Colon Cancer Diagnosis

A physician may decide to initiate exploratory tests either because the patient is showing one or more of the symptoms associated with CRC or routine screening has detected the presence of pre-cancerous, benign tumors in the colon, before the patient is experiencing any symptoms.

Common Screening and Diagnostic Methods

Digital rectal exam (DRE): This straightforward procedure involves the physician inserting a lubricated, gloved finger into the rectum to feel for the presence of abnormalities.

Fecal occult blood test (FOBT): This simple and inexpensive test to establish the presence of blood in the stool is recommended for all people fifty years and over who are considered to be at average risk. The test should be performed on an annual basis. The patient is simply required to submit a stool sample. Your physician can provide instructions.

Double contrast barium enema (DCBE): By using contrast media and x-rays, the physician is able to locate any blockages or abnormalities in the lining of the lower bowel.

Sigmoidoscopy: This requires no anesthesia and involves the examination of the rectum and lower colon using a lighted instrument called a sigmoidoscope.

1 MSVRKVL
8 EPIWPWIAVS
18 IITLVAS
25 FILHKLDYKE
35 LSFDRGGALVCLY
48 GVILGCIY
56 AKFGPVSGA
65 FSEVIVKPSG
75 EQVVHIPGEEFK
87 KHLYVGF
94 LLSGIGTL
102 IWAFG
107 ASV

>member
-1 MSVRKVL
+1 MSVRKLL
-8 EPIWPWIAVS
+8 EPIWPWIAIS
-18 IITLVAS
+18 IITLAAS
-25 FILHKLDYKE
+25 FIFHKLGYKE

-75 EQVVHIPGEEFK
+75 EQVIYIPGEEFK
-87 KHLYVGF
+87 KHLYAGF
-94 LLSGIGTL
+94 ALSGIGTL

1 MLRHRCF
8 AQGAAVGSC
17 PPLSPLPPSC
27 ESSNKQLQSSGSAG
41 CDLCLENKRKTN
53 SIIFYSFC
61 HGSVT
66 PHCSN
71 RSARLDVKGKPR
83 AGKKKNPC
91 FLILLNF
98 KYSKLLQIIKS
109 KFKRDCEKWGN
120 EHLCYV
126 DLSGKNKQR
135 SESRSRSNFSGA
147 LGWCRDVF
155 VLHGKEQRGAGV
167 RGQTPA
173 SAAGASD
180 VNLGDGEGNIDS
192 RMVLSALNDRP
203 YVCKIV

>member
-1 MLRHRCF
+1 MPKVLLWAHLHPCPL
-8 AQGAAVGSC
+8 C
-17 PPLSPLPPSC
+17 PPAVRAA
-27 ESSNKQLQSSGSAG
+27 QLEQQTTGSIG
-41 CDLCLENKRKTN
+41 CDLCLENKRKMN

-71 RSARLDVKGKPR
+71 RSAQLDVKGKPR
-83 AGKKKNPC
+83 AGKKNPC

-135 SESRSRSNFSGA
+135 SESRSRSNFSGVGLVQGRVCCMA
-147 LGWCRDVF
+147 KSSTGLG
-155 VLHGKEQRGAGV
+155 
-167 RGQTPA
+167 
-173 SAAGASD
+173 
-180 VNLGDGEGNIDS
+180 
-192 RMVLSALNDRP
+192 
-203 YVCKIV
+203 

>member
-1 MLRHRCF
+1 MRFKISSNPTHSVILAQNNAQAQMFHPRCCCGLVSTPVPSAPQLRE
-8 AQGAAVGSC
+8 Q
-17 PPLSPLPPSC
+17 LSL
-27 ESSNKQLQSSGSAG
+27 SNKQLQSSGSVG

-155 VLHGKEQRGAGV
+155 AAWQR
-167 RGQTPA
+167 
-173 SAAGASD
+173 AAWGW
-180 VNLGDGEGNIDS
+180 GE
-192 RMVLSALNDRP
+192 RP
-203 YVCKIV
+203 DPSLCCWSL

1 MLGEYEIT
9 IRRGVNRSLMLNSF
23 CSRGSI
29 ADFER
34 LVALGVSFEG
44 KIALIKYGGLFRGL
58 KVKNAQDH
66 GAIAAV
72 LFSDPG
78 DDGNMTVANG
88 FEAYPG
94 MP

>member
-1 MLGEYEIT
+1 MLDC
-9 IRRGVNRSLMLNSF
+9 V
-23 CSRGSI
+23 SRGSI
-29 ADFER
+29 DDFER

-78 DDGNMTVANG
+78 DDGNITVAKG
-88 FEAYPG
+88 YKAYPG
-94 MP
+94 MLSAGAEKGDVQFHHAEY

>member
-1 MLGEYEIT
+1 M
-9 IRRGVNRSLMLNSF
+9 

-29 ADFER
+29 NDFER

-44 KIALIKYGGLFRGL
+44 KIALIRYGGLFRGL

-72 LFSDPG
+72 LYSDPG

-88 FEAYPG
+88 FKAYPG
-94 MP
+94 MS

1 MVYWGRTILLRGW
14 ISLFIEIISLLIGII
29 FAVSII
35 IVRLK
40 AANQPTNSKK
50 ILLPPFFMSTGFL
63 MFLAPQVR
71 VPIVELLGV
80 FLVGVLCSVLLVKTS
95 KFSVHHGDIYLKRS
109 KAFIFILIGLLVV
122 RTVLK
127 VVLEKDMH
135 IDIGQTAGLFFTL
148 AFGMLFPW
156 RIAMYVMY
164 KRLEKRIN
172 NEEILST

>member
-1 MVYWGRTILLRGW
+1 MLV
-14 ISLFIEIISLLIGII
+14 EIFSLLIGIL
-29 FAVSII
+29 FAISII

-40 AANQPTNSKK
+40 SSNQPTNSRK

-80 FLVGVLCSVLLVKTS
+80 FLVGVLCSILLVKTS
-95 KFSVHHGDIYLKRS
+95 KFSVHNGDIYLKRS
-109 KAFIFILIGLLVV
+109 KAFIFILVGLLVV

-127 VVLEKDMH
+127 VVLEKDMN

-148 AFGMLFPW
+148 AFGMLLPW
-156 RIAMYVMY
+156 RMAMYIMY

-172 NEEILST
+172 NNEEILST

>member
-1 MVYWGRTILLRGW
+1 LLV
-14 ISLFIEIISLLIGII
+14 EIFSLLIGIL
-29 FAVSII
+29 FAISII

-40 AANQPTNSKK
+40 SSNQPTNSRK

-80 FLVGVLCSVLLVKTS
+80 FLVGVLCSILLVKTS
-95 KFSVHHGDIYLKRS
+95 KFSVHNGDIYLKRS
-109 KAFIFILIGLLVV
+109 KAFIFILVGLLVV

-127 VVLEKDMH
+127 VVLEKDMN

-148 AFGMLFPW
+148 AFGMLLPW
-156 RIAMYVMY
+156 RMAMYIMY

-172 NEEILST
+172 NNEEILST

Colonoscopy: This procedure involves an examination of the rectum and the entire colon using a viewing instrument called a colonoscope.

Often, during sigmoidoscopy or colonoscopy, the physician also performs a routine polypectomy (the removal of polyps).

If the tests reveal any suspect tissue or the presence of polyps, the tissue removed during a biopsy or polypectomy will be examined. A pathologist studies the biopsied tissue under a microscope to establish whether the tissue is malignant or benign.

What Next?

If the pathologist or radiologist diagnoses cancer, the malignant tissue is then “staged” based on the appearance of the sample and by performing further tests involving x-rays to assess the spread of the disease.

Bowel Cancer Types

Adenocarcinoma is by far the most common type. A malignant tumor of the lining of the large intestine is generally referred to as a “carcinoma” (not to be confused with another condition called carcinoid tumor).

Carcinoid tumor is a distinct type of tumor that secretes serotonin and may cause facial flushing.

Lymphoma and sarcoma are also malignancies that may affect the colon. Lymphoma of the colon generally has a more favorable prognosis than adenocarcinoma. Lymphomas and sarcomas represent a minority of CRC cases.

Gastrointestinal stromal tumor (GIST) are relatively common, however the majority of gastrointestinal stromal tumors occur in the stomach, with only about five percent occurring in the colon and rectum.